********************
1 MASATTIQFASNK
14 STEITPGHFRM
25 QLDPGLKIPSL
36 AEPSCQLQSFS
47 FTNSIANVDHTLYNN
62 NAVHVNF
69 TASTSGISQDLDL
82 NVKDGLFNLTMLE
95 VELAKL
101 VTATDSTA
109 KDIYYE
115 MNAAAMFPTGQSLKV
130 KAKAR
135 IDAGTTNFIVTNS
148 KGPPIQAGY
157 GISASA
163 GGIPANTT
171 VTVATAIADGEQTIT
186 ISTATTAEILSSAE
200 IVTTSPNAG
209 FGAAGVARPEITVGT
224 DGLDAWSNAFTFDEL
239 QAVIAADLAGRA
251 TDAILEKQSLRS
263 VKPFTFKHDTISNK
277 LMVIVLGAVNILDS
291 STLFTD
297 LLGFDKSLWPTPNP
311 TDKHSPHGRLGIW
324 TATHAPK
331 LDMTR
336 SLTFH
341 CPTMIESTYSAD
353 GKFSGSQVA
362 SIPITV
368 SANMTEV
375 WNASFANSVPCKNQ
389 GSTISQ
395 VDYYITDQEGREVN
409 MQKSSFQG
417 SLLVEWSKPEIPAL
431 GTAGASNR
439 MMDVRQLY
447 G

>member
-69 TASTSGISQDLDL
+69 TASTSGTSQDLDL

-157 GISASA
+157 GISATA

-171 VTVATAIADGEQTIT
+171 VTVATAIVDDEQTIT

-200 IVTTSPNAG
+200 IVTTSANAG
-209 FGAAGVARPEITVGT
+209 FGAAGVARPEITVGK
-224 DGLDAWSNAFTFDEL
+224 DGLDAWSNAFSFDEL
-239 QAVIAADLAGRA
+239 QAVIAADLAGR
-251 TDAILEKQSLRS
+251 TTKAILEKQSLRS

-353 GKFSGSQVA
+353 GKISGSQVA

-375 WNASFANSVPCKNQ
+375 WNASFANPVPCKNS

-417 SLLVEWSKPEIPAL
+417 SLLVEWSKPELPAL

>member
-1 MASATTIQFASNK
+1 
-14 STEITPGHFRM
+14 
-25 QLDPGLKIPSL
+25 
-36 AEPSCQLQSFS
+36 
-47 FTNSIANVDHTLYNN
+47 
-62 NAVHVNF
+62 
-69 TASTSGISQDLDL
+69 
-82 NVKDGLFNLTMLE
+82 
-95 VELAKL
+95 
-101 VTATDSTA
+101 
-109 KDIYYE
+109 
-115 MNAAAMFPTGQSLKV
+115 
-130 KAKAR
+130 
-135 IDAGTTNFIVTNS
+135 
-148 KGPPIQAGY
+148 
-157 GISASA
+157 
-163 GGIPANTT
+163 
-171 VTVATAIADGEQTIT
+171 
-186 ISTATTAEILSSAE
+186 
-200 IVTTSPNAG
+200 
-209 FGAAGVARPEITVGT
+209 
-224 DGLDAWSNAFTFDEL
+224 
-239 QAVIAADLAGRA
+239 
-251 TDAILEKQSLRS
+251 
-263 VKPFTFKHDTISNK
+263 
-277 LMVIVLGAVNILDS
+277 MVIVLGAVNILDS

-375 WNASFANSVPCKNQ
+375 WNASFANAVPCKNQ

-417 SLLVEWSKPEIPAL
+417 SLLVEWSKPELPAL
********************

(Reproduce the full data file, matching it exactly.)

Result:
1 MASATTIQFASNK
14 STEITPGHFRM
25 QLDPGLKIPSL
36 AEPSCQLQSFS
47 FTNSIANVDHTLYNN
62 NAVHVNF
69 TASTSGISQDLDL
82 NVKDGLFNLTMLE
95 VELAKL
101 VTATDSTA
109 KDIYYE
115 MNAAAMFPTGQSLKV
130 KAKAR
135 IDAGTTNFIVTNS
148 KGPPIQAGY
157 GISASA
163 GGIPANTT
171 VTVATAIADGEQTIT
186 ISTATTAEILSSAE
200 IVTTSPNAG
209 FGAAGVARPEITVGT
224 DGLDAWSNAFTFDEL
239 QAVIAADLAGRA
251 TDAILEKQSLRS
263 VKPFTFKHDTISNK
277 LMVIVLGAVNILDS
291 STLFTD
297 LLGFDKSLWPTPNP
311 TDKHSPHGRLGIW
324 TATHAPK
331 LDMTR
336 SLTFH
341 CPTMIESTYSAD
353 GKFSGSQVA
362 SIPITV
368 SANMTEV
375 WNASFANSVPCKNQ
389 GSTISQ
395 VDYYITDQEGREVN
409 MQKSSFQG
417 SLLVEWSKPEIPAL
431 GTAGASNR
439 MMDVRQLY
447 G

>member
-69 TASTSGISQDLDL
+69 TASTSGTSQDLDL

-157 GISASA
+157 GISATA

-171 VTVATAIADGEQTIT
+171 VTVATAIVDDEQTIT

-200 IVTTSPNAG
+200 IVTTSANAG
-209 FGAAGVARPEITVGT
+209 FGAAGVARPEITVGK
-224 DGLDAWSNAFTFDEL
+224 DGLDAWSNAFSFDEL
-239 QAVIAADLAGRA
+239 QAVIAADLAGR
-251 TDAILEKQSLRS
+251 TTKAILEKQSLRS

-353 GKFSGSQVA
+353 GKISGSQVA

-375 WNASFANSVPCKNQ
+375 WNASFANPVPCKNS

-417 SLLVEWSKPEIPAL
+417 SLLVEWSKPELPAL

>member
-1 MASATTIQFASNK
+1 
-14 STEITPGHFRM
+14 
-25 QLDPGLKIPSL
+25 
-36 AEPSCQLQSFS
+36 
-47 FTNSIANVDHTLYNN
+47 
-62 NAVHVNF
+62 
-69 TASTSGISQDLDL
+69 
-82 NVKDGLFNLTMLE
+82 
-95 VELAKL
+95 
-101 VTATDSTA
+101 
-109 KDIYYE
+109 
-115 MNAAAMFPTGQSLKV
+115 
-130 KAKAR
+130 
-135 IDAGTTNFIVTNS
+135 
-148 KGPPIQAGY
+148 
-157 GISASA
+157 
-163 GGIPANTT
+163 
-171 VTVATAIADGEQTIT
+171 
-186 ISTATTAEILSSAE
+186 
-200 IVTTSPNAG
+200 
-209 FGAAGVARPEITVGT
+209 
-224 DGLDAWSNAFTFDEL
+224 
-239 QAVIAADLAGRA
+239 
-251 TDAILEKQSLRS
+251 
-263 VKPFTFKHDTISNK
+263 
-277 LMVIVLGAVNILDS
+277 MVIVLGAVNILDS

-375 WNASFANSVPCKNQ
+375 WNASFANAVPCKNQ

-417 SLLVEWSKPEIPAL
+417 SLLVEWSKPELPAL